Pond Hockey!

Last weekend I played pond hockey on Stroadwater River until way past when my body said I should stop. I haven’t played like that for a long time and I had forgotten how much fun and all consuming the game can be. The puck, and the skaters, only rested during the short moments when the puck was off in a snowbank and had to be retrieved.

I completely lost myself in the action and getting lost in anything is something I treasure.  In addition to the joys of skating and hitting things with sticks through a pair of boots separated into goal posts, instant camaraderie buoyed our spirits.  It was like being a kid again. And, just like when I was a kid, I forgot many of the players’ names–but that didn’t matter. Our time together was all about playing and cheering on great moves for both teammates and opponents. Most of the players were kids and the adults were all fabulous at supporting them as they learned how to play. For me, this was a huge part of the joy of the day.

skating 1

The afternoon tournament began when my friend Laura, who lives up a steep bank from the river, posted an open invite on Facebook. When I read it, I dropped what I was doing, garnered support from my dear husband, tried to convince my children to join me (they declined), grabbed my skates and went. I was undeterred by the fact that my last pond hockey game was back in my twenties or that the majority of my current day skating involves gentle looping about with my young kids.

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The game kept changing as the teams kept shifting personnel, with the younger ones frequently ducking out to join other skaters on the ice outside the game or to drink hot chocolate, and the older ones taking breaks to socialize or tend to their families elsewhere. It was incredible how lopsided the teams often were, and the most dramatic match-up pitted a trio of grown women against seven boys. The fun just didn’t stop. We played hard.

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The ice was in great condition. There were a few big cracks which were easy to blame when I ended up on my rear end a few times. Cracks happen, despite the tremendous effort Laura and friends put in the night before to get the ice ready. They shoveled and even brought some hot water down to the ice to smooth out some rough spots.

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I am already looking forward to the next ad-hoc game, which will hopefully be soon. I hereby volunteer for prepping the ice the next time. It takes a community to keep our our frozen waterways ready for skating, and I need to be part of it and frankly, it is part of the fun. The efforts of Laura, her family and friends this weekend sure made for a great rink, a memorable afternoon, and deepened my longing to play again soon.skating 3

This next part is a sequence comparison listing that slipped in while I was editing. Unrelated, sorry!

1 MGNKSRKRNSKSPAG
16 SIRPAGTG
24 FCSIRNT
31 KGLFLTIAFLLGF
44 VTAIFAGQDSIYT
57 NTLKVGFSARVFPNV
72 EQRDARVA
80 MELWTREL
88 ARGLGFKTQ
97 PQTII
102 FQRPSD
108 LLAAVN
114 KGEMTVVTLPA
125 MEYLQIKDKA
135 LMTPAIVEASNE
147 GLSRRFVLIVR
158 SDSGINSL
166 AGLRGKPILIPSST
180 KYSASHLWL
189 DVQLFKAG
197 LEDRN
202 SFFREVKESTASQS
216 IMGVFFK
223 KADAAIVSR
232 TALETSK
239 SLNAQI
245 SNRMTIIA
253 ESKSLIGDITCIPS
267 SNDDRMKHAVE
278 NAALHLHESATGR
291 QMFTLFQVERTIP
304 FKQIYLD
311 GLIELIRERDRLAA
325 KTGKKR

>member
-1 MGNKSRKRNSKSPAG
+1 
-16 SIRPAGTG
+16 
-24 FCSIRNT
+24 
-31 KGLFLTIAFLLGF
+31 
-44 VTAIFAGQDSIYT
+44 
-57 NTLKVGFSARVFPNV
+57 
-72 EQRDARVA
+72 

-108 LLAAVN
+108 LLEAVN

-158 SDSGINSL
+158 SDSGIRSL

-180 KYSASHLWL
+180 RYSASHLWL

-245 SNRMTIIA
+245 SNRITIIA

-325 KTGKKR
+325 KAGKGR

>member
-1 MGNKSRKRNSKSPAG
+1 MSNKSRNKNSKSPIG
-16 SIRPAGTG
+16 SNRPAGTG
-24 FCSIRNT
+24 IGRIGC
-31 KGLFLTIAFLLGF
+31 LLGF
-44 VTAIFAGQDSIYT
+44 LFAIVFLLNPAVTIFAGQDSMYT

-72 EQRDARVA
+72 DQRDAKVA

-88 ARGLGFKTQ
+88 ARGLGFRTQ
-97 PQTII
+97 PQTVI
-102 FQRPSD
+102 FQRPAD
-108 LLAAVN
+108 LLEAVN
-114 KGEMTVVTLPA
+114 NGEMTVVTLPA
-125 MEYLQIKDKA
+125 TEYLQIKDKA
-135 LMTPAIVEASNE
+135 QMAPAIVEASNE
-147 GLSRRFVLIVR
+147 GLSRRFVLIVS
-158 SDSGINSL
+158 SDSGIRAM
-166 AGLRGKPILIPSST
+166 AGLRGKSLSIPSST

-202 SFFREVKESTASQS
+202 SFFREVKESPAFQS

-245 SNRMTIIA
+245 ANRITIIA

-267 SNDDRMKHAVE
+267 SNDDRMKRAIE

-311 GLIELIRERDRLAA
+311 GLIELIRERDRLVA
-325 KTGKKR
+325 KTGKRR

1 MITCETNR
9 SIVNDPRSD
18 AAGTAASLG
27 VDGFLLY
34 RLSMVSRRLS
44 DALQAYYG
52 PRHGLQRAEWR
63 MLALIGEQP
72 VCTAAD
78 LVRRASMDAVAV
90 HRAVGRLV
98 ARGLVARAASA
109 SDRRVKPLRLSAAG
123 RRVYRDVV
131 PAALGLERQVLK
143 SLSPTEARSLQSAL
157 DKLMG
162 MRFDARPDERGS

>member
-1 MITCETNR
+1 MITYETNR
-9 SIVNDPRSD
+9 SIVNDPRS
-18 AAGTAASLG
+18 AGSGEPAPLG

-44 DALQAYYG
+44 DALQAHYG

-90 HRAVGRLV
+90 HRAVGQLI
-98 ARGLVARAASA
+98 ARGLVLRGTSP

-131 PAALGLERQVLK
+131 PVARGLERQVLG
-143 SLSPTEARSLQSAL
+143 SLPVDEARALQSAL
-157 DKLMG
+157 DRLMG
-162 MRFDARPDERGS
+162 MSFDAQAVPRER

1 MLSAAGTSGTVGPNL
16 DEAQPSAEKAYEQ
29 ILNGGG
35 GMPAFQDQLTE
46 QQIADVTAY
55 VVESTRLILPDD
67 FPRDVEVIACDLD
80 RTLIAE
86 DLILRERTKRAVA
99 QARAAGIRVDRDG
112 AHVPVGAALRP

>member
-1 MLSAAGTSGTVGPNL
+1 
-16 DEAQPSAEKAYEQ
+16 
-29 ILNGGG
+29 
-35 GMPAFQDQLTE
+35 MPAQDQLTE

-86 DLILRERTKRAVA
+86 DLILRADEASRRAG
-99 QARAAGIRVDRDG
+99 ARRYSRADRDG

Super Dad Lets Mom Ski Alone

Pineland 1Pineland 2Allow me to take a minute to give my husband huge props.  He’s always helpful and supportive buy lately he’s just taken it up a few notches on the super husband scale.  He’s been editing most of my blog posts and helping me on the technical side of things.  He bought me a new camera for Christmas that I really, really love.  He also found the perfect bag for me to carry the camera in on various types of outings and bought all the things I’d need to use this fine machine right away.

He’s also supporting me to find content to write about… getting outside.  This past three day weekend he watched both kids so that I could ski at Pineland for the first time this year and then two days later was totally supportive when I asked to go play pond hockey–alone again!  Now for my parent friends out there–you know how special a little alone time can be but to have two trips alone within three days…  Sigh, so deeply appreciated.

Thanks Hans Indigo Spencer for so lovingly supporting me and this here blog thing we’ve got going on.  I adore you.

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This is how my kids react every single time they see snow falling from the sky.  Most of the time it is the way I respond too.  I instantly start thinking about how I can find some time to cross country ski or when I can get my kids to a big sledding hill.  Of course I also think about shoveling and when that will happen–but most of the time, I get excited for snow.

Except there was that time in early November, or maybe it was late October when it snowed, and I wasn’t ready–this could be said almost every year because I’m almost never totally ready to transition from fall to winter.  I felt like I hadn’t even enjoyed the changing of the colors of our fall leaves, I certainly hadn’t raked them all into brown bags for the city to pick up, and where the heck were all the mittens, hats, snow pants, and of course winter boots!  I prayed they would fit for one more year.   So that morning, as my son and I walked downstairs together and then looked out the window at the bottom of the stairs, before I could think twice I said, “Uugh, snow.”  My son was shocked by my tone and asked, “Why do grownups always get disappointed when it snows?”

Instead of sharing with him all the reasons why I wasn’t excited for snow, I just heard him.  So why is it that we can’t get excited–there are so many reasons… snow days that mess up our work days; mittens, one of the pair can never be found–and then you find a pair and the child wants the other ones–the ones that you can’t find; shoveling; it takes forever to get the kids out the door–snow pants, gloves (matching gloves!), getting gloves on top of little fingers, zipping winter coats for children who have gloves on, boots—oh my!; digging out the car, dealing with poorly plowed streets, and of course, driving is more dangerous.